Through creative expression, individuals may discover a healthy method of vocalizing their feelings and emotions in nontraditional ways. Expressive therapy sessions may include a time to reflect on the creation to explore what the piece is saying about a person’s specific emotional state. During alcohol addiction rehabilitation, expressive therapies can provide individuals with a healthy outlet for their strong emotions and a method of “getting it out.” This can also serve as a method of opening up dialogues, and exploring personal thoughts and negative behaviors that may be self-destructive.
Art and creative therapy sessions may have a specific prompt, or they can be more freeform. Having a prompt initially can help to begin the creative process. When people move on to creating things freely on their own, the mind may wander, and things may appear that the person had no idea they were even going to create. Individuals may be able to get a better insight into themselves, gaining a new level of self-awareness that enhances the connection between the mind and the body. By tapping into a person’s passions, art therapy can help people to visualize their own internal struggles and therefore reduce anxiety, Psych Central publishes.
Expressive therapies are typically used as adjunctive measures, meaning that traditional “talk” therapies are still included as the primary part of the program; the creative therapy sessions just serve to enhance them. Expressive therapy sessions can be included in both inpatient and outpatient rehab programs.
Benefits of Expressive Therapy in Rehab
Expressive therapies are nonjudgmental and non-confrontational. Each client is able to work through their own creative methods on their own without fear of what others may think or say. Expressive therapies are also noninvasive and generally inexpensive as well. The artistic expressions and methods used during an expressive therapy session can be carried through into recovery, and therefore, they may be helpful as a method to help a person re-center in times of crisis.
Expressive therapies may uncover trauma and emotions that were buried deep, which may have served as triggers for problematic drinking, even without the knowledge of the individual. Being able to recognize potential triggers and stressors during rehab can help individuals learn how to cope with and manage them as they arise in recovery. Stress, relapse, and addiction are all complexly intertwined. Creative expression can be a great tool for stress relief, which then make expressive therapies helpful in minimizing instances of relapse.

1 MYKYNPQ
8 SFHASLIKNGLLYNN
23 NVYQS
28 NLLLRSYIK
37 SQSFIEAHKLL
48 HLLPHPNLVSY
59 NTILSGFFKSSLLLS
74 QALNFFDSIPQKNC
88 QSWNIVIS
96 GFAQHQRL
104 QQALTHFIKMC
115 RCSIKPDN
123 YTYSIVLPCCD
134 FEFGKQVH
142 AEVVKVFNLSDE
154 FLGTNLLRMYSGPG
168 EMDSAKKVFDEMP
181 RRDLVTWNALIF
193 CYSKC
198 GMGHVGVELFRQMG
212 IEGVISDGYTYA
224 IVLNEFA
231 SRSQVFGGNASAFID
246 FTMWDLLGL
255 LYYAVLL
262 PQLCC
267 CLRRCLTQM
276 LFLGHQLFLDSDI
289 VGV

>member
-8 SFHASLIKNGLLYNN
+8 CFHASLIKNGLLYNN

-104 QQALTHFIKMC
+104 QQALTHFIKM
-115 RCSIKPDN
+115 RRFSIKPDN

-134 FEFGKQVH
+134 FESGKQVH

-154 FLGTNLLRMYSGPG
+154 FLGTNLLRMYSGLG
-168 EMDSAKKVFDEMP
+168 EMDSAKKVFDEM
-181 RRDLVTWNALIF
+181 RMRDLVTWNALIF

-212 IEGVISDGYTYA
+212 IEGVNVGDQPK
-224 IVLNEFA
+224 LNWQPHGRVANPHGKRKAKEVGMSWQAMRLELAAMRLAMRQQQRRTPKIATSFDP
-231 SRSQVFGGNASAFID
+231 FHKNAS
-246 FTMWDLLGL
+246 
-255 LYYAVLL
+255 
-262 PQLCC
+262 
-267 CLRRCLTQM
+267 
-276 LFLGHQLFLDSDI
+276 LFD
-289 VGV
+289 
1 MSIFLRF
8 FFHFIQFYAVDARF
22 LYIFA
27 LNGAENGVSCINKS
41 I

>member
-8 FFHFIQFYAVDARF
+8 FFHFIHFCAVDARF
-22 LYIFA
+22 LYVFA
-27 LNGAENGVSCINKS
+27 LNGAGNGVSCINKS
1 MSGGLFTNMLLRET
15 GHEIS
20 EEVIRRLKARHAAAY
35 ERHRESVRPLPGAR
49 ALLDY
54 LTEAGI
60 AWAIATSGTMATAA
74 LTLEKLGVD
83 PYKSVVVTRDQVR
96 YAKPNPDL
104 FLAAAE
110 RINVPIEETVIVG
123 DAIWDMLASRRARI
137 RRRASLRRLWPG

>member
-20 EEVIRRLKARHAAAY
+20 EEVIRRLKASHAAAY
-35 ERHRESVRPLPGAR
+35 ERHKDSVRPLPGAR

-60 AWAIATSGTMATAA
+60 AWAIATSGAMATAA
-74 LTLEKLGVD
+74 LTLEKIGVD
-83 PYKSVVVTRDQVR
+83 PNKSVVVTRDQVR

Addiction can take over many parts of a person’s life, and it can be difficult for an individual to remember who they truly are. Artistic expression can help people battling alcohol addiction to rekindle old passions and reconnect with a truer version of themselves – back to who they were before the addiction.
Anger, shame, denial, sadness, and fear – these are all emotions that can be triggers and exacerbated by addiction. Expressive therapies can provide a healthy outlet for individuals to let out destructive emotions instead of taking them out on others around them or themselves. As a healthy outlet, expressive therapies can purge negative thoughts and emotions. These artistic and visual representations of an individual’s feelings can often be even more powerful than words, and provide a person with insights into how they are connected to subsequent actions. Expressive therapies can also offer a positive visual image of recovery, which may then enhance a person’s motivation to remain in treatment and actively participate in rehab in order to achieve and sustain a healthy recovery.
Pharmaceutical tools, behavioral therapies, group and individual counseling sessions, and support groups are commonly included in alcohol addiction rehabilitation programs. Expressive therapies have their place, too. They can be especially useful when used to complement more traditional modalities as part of a complete treatment program that focuses on the whole person to promote recovery.